With Washington still considering major cuts to the Medicaid health insurance program, consumers in Maryland have won additional protections through legislation that will require a broad group of experts and community members to help state officials craft any changes to Medicaid here.
A provision added to the state budget at the request of Consumer Health First requires state officials to partner with a range of stakeholders on changes to Medicaid, the federal-state insurance program. The budget requirement means consumer advocates, healthcare providers and other experts will have a role in changing Maryland’s Medicaid program in response to policy or budget changes passed by Congress.
Despite the recent failure by Congress to pass the American Health Care Act, Consumer Health First remains concerned about potential federal action on Medicaid. “We fully expect Congress and the Trump administration to continue pushing for funding cuts and policy changes that will do harm to Medicaid enrollees in Maryland,” said Jeananne Sciabarra, executive director of Consumer Health First.
Changes that have been under consideration in Congress include turning Medicaid into a block grant program, meaning the state would receive less funding for care. Changes at the federal level could also lead to Medicaid:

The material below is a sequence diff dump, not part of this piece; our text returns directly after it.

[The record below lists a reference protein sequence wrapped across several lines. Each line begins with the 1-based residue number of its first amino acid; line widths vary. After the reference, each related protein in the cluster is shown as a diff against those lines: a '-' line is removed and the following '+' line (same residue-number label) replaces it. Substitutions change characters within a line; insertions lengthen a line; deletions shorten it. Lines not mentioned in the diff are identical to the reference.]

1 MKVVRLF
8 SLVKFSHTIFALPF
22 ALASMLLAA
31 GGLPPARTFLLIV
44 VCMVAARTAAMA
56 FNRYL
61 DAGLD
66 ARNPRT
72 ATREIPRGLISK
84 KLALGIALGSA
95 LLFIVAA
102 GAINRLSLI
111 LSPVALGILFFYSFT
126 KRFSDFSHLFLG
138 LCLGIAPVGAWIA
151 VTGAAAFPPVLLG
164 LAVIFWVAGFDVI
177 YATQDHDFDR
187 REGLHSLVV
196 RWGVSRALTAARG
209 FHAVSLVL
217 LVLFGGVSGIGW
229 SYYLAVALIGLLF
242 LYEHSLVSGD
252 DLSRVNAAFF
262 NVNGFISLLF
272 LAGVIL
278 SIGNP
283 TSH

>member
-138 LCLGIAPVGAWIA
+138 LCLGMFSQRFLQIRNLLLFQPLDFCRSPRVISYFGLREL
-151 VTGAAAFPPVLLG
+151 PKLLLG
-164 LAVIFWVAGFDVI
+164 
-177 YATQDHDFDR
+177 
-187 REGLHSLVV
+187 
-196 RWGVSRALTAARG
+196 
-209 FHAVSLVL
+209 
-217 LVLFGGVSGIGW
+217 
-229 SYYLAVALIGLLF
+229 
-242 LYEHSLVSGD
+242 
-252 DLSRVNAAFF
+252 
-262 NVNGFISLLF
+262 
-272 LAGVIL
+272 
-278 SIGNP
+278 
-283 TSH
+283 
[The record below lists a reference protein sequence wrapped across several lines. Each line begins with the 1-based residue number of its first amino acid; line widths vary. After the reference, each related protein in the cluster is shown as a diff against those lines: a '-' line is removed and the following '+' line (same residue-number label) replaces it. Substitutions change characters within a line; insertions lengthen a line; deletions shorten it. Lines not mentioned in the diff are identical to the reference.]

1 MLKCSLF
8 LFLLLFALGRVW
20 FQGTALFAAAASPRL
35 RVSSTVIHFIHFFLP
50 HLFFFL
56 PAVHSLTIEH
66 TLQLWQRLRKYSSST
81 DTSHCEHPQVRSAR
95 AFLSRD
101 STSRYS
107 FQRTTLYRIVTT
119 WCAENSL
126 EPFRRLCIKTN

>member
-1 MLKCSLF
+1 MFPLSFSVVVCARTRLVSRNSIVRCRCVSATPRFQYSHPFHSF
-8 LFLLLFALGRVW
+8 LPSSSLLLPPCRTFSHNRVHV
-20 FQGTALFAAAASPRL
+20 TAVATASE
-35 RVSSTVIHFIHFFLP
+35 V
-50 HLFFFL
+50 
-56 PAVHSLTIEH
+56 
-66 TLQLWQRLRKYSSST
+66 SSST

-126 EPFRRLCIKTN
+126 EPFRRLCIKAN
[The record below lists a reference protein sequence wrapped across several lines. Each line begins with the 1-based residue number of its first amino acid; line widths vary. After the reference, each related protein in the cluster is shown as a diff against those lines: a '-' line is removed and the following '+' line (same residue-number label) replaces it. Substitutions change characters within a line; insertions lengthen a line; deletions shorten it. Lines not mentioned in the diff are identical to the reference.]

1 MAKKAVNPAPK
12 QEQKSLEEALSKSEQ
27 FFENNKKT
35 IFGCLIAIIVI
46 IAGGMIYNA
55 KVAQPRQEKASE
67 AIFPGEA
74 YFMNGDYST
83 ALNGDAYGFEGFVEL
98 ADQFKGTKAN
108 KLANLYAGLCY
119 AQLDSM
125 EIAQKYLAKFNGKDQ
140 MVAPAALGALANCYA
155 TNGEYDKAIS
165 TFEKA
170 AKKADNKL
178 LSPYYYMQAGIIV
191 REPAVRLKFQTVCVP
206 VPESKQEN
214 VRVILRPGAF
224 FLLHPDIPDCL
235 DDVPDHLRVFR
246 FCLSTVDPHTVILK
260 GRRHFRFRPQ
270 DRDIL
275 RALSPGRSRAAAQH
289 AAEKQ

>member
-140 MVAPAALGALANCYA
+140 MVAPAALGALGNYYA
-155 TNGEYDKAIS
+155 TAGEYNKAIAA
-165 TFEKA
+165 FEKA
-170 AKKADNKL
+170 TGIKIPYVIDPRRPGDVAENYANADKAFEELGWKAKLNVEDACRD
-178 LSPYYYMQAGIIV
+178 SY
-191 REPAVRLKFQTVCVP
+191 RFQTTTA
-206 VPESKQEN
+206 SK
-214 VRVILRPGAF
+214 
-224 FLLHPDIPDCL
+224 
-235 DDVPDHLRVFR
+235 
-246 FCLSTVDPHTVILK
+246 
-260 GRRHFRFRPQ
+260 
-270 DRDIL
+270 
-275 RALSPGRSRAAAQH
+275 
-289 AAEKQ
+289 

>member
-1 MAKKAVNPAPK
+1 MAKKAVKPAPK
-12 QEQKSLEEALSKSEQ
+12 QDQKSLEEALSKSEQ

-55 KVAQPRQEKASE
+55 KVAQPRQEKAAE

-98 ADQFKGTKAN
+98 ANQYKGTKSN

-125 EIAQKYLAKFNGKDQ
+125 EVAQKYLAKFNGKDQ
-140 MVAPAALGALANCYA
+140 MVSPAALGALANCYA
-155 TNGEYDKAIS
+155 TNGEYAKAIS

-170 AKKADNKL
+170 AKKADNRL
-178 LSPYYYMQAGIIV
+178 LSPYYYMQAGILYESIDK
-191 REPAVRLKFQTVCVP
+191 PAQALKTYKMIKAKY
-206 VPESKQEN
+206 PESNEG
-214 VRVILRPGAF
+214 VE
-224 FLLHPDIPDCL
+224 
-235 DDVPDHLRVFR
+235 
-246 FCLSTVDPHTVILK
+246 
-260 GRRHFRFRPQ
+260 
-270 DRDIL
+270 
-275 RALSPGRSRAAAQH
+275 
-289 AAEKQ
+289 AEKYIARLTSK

- Imposing work requirements on some enrollees.
- Imposing cost-sharing that will make the insurance unaffordable to some.
- Changing eligibility levels, pushing some people out of coverage.
- Reducing benefits, particularly for behavioral health, which could drastically reduce the number of people receiving treatment for opioid use.
“These kinds of changes would lead to reduced coverage and less access to care for many vulnerable Marylanders,” Sciabarra said. “The General Assembly took an important step by making sure all stakeholders have a role in planning to deal with these sorts of Medicaid changes. We believe this planning process will allow state officials and their partners to make decisions about the future of Medicaid that are data-driven and that promote equitable access to healthcare for all people in Maryland.”
Consumer Health First is taking the lead in developing a Medicaid collaborative made up of stakeholders including policy experts, representatives from impacted populations, hospitals, managed care organizations, public health experts, consumer advocates and providers.
Consumer Health First advocated successfully to include language in the
Budget Reconciliation and Financing Act
to ensure that the state must consult with key stakeholders about any change to Medicaid or the state Food Stamp program. The language reads: “In developing any changes or redesign to the Medical Assistance Program or the Supplemental Nutrition Assistance Program, the Department of Health and Mental Hygiene and the Department of Human Resources shall establish a group of interested stakeholders to collaborate on any changes or program redesign.”